Northrop Grumman Tests, Qualifies Orion Launch Abort Motor for Flight in Cold Conditions
Northrop Grumman produces the abort motor at its Magna, Utah, facility and the attitude control motor at its Elkton, Maryland, facility, as well as manufactures the composite case for the abort motor at its facility in Clearfield, Utah.
Northrop Grumman Corp. (NYSE:NOC), NASA, and Lockheed Martin engineers brought the Orion spacecraft one step closer to its first flight atop NASA’s Space Launch System (SLS), and enabling humans to explore the moon, Mars, and other deep space destinations beyond low-Earth orbit (LEO). The team achieved a milestone in the program with a ground firing test of the abort motor for NASA’s Orion spacecraft launch abort system (LAS), designed to enhance spaceflight safety for astronauts, at Northrop Grumman’s facility in Promontory, Utah.
Orion’s LAS would safely jettison the spacecraft and crew out of harm’s way in the event of an emergency on the launch pad or during initial launch ascent. The abort motor test, Qualification Motor-2, was the culmination of a series of component tests conducted over the past few years in preparation for qualification. Data from the test will confirm the motor can activate within milliseconds and will perform as designed under cold temperatures.
The abort motor, which stands over 17 feet tall and spans three feet in diameter, has a manifold with four exhaust nozzles. With its nozzles pointing skyward, it fired for five seconds; the exhaust plume flames reached approximately 100 feet in height. The high-impulse motor burns three times faster than a typical motor of this size, delivering the thrust needed to pull the crew module to safety. The motor achieved approximately 350,000 pounds of thrust in one eighth of a second, as expected. More analysis will be performed in the coming weeks, but all initial results indicate a successful test.
Orion prime contractor Lockheed Martin contracted Northrop Grumman for the launch abort motor. The Orion LAS program is managed out of NASA’s Langley Research Center in Virginia. Northrop Grumman produces the abort motor at its Magna, Utah, facility and the attitude control motor at its Elkton, Maryland, facility. The company also manufactures the composite case for the abort motor at its facility in Clearfield, Utah.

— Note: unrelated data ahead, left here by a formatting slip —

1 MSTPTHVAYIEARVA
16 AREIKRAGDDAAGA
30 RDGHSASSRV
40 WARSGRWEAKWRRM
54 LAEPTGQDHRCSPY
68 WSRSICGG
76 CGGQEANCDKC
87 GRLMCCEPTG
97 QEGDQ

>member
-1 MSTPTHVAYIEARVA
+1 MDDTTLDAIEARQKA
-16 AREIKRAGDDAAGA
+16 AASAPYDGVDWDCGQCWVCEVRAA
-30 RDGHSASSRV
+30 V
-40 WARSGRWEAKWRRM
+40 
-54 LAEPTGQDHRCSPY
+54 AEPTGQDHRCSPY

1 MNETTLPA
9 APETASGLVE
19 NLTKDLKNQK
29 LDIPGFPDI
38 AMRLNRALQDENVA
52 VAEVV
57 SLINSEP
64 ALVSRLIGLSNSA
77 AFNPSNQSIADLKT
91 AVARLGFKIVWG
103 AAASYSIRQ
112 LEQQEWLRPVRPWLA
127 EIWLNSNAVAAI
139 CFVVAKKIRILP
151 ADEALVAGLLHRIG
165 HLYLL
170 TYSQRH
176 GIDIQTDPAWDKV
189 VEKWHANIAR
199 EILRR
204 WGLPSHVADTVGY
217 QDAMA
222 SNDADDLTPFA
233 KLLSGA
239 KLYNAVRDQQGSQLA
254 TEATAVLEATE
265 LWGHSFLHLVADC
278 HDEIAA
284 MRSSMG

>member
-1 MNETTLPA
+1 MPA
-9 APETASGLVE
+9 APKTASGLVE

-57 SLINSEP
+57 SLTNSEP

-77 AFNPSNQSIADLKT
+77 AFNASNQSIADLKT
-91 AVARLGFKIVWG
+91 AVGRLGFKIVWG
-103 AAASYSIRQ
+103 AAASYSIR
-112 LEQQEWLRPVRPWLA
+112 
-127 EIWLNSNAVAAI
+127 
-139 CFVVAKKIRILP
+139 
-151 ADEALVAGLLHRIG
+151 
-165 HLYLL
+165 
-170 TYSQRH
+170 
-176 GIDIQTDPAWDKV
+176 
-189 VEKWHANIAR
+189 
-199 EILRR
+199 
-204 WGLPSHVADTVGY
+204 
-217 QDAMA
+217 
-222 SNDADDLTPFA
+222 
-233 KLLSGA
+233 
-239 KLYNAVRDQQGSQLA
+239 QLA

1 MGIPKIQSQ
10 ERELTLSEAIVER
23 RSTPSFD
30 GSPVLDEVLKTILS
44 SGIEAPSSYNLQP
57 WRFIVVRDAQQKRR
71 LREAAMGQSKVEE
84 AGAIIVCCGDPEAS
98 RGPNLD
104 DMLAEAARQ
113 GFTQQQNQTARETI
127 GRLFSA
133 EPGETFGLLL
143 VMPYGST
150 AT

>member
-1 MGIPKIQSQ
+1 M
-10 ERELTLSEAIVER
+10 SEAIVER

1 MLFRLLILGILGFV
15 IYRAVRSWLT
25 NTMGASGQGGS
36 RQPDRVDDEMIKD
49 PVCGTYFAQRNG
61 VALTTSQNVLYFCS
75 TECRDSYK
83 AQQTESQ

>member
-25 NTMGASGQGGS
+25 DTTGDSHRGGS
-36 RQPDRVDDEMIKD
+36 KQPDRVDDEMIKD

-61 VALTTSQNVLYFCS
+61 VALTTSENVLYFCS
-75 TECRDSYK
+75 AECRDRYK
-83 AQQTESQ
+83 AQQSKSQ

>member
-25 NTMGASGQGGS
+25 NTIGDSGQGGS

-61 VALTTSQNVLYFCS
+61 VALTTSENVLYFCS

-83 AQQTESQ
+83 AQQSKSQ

“Our astronauts’ safety is our top priority,” says Steve Sara, director, launch abort motor program, Northrop Grumman. “We never expect the launch abort motor to be used, but just like an ejection seat in a fighter pilot's aircraft, if they need it, it needs to work every time.”
Northrop Grumman’s next major abort motor milestones include the Ascent Abort-2 Flight Test (AA-2) set to take place at Cape Canaveral Air Force Station, Florida, in 2019. Previous large-scale tests of the launch abort motor included a development motor test in 2008, a pad abort test of the complete launch abort system in 2010 and the Qualification Motor-1 static test in 2017.
For the AA-2 flight test, in addition to the launch abort motor Northrop Grumman will also provide the Abort Test Booster (ATB), which will launch NASA’s Orion spacecraft and LAS to on a preplanned trajectory to obtain data to be used for LAS performance assessment. The ATB uses the same rocket motor as the first stage of a Minotaur IV rocket.
Working on aerospace systems and platforms? Wrestling with challenges? Using a novel tool or process, or need one? Have aerospace wisdom or other insights to share for the greater good of the industry? You're invited to get involved with SAE International -- contact
Courtney E. Howard is editorial director and content strategist at SAE International, Aerospace Products Group. Contact her by e-mail at